It was about two and a half hours into the Parkland bone marrow drive Saturday that former teacher John Ritter received what he would call a “transfusion of hope.”
It wasn’t that the drive found a match for Ritter’s marrow – that kind of information won’t be known for days. Rather, it was the story of Joelle Strahler, whose stepfather Don Fatula received a bone marrow transplant in November. Like Ritter, Fatula has a rare form of leukemia.
“He’s doing very well,” said Strahler of Cetronia, who was at the bone marrow drive and Parkland’s Festival of the Arts at the high school with her husband Scott and son Chase. It’s still an uphill battle for her stepfather because he has to be cancer-free for a few years to be considered cured, but it has changed their outlook, Joelle said.
“When he was diagnosed, he was given a 15 percent chance of survival,” Scott Strahler said. “Never give up hope because you never know.”
Saturday’s event, organized by the Parkland Education Association, was all about hope for Ritter. He attended the daylong drive, mostly wearing a surgical mask and carrying a bottle of Purell hand sanitizer to avoid germs that could land him in the hospital.
“Without a transplant, I don’t stand much of a chance,” Ritter said. Before he was diagnosed in 2008, “I didn’t have the awareness that this was so important to so many people,” he said.
All together the drive registered 230 people as potential bone marrow donors and raised $3,496 for DKMS, the bone marrow donor center, according to organizer Mike Messerschmidt, who teaches civics at Orefield Middle School. Volunteers explained to potential donors how bone marrow transplants work and possible side effects while other volunteers took swabs of the inside of their cheeks to send to the registry.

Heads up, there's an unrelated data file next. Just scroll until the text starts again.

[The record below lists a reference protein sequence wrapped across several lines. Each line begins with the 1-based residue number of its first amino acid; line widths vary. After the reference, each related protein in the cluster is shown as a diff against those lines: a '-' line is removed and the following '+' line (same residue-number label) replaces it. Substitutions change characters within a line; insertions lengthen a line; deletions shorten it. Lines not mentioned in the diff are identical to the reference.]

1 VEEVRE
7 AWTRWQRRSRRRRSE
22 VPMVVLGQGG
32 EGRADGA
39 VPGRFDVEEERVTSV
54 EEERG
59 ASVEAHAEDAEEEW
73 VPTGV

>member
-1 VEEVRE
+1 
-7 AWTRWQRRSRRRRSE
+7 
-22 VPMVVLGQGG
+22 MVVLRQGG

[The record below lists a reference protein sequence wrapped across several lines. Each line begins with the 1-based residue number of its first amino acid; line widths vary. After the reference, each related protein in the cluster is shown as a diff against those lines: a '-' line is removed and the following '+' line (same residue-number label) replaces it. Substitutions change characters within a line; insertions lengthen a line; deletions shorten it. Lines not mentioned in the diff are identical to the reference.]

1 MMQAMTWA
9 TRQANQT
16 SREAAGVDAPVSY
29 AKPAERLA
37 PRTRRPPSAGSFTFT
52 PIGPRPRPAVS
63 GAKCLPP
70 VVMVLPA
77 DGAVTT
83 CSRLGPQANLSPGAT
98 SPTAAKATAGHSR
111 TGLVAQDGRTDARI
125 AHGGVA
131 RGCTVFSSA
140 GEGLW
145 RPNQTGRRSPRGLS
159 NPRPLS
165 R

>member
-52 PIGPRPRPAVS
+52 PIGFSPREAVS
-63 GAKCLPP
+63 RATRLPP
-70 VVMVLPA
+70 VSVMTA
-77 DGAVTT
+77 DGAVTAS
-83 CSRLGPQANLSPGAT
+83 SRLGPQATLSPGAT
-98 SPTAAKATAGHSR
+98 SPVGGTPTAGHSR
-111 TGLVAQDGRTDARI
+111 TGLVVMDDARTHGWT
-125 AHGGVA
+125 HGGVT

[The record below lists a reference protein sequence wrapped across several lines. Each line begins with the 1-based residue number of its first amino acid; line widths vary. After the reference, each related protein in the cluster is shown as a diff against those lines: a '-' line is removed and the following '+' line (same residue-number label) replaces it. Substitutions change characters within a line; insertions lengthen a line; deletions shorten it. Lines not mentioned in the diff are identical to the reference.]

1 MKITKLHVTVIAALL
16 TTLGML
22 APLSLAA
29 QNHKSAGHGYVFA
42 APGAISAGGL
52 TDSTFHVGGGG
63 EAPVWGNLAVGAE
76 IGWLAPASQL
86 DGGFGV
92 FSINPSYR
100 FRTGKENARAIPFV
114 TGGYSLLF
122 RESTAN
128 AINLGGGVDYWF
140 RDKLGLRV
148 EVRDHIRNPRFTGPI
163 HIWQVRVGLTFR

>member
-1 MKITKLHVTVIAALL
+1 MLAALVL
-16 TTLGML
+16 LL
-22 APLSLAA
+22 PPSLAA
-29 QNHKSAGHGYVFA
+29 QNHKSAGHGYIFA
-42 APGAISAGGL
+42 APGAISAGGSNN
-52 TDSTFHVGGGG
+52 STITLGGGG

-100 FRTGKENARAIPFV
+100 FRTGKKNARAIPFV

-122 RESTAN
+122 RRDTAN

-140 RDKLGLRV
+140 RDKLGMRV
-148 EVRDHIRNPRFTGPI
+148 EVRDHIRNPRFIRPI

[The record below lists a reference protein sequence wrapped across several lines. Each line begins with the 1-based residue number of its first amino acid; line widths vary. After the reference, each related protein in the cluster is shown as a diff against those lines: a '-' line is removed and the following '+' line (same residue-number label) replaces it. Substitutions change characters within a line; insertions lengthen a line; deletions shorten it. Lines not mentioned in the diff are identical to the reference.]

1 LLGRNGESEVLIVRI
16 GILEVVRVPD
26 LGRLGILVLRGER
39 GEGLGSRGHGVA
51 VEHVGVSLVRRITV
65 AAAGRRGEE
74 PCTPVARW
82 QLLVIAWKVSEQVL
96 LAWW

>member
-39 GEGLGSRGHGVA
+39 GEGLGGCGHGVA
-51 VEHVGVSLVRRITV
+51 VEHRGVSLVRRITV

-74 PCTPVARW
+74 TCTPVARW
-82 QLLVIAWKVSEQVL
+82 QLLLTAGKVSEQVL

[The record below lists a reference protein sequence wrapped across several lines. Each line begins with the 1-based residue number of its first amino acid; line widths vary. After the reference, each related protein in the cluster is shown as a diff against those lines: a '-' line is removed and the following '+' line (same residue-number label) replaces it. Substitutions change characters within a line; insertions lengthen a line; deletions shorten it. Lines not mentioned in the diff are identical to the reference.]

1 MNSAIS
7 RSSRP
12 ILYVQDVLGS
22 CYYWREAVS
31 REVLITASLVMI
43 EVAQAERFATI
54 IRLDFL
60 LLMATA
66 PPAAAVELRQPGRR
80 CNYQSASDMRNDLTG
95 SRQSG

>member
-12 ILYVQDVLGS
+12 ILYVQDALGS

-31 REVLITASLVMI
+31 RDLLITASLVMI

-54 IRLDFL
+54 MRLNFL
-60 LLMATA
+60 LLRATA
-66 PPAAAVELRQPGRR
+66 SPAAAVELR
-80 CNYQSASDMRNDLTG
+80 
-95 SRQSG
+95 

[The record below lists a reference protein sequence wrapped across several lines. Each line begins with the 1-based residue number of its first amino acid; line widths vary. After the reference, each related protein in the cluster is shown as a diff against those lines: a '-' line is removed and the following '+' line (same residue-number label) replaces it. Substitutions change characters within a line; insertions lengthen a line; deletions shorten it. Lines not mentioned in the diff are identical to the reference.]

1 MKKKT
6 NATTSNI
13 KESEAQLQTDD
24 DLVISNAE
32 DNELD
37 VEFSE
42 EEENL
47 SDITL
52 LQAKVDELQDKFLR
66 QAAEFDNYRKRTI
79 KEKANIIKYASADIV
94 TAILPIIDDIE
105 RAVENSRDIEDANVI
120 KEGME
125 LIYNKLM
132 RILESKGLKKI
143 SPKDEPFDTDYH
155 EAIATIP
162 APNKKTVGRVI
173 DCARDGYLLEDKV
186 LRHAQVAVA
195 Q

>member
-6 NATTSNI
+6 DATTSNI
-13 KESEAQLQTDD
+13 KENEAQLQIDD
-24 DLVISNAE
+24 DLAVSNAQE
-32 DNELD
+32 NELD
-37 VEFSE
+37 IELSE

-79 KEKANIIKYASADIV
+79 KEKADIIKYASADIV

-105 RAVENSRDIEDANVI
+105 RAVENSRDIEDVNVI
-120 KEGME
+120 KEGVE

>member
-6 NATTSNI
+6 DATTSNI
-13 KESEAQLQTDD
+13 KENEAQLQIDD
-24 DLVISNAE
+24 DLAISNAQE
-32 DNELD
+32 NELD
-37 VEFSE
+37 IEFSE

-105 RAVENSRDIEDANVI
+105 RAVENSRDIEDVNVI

Although it’s unlikely that one of those 230 people will be a match for Ritter, expanding the bone marrow registry improves the chances of a match for everyone who needs such a donation. Ritter’s son Mike found out just recently that he might be a match for someone in need.
Ritter’s sons, Seth, Mike and Zacchary, came for the drive. All Parkland grads, Seth is in his last year of residency in emergency medicine at University of Pittsburgh Medical Center, Mike is a photographer in Boston and Zacchary is a doctoral student in political science at Georgetown University.
Saturday was also a series of reunions for Ritter, who said it was great to see former students, including some he had back in the early 1980s.
Christine Gieringer of Schnecksville, was a student of Ritter’s in 1990. She stopped by Saturday even though she wasn’t allowed to donate because she is battling breast cancer. As an English teacher, Ritter ran a creative writing program after school that Gieringer attended for three years. “He was one of my absolute favorite teachers,” she said.
Candace Brobst, a Parkland English teacher volunteering at the drive, said it was Ritter’s help that got her through her early years at Parkland. “John was my mentor since I started teaching 20 years ago,” she said. “I wouldn’t be teaching if it wasn’t for him.”
Those kind of testimonials had great medicinal value for Ritter, who got a kick out of hearing former students quote back to him some of his words of wisdom in classrooms long ago. “It’s a recognition that things you might have done 30 years ago mattered,” he said.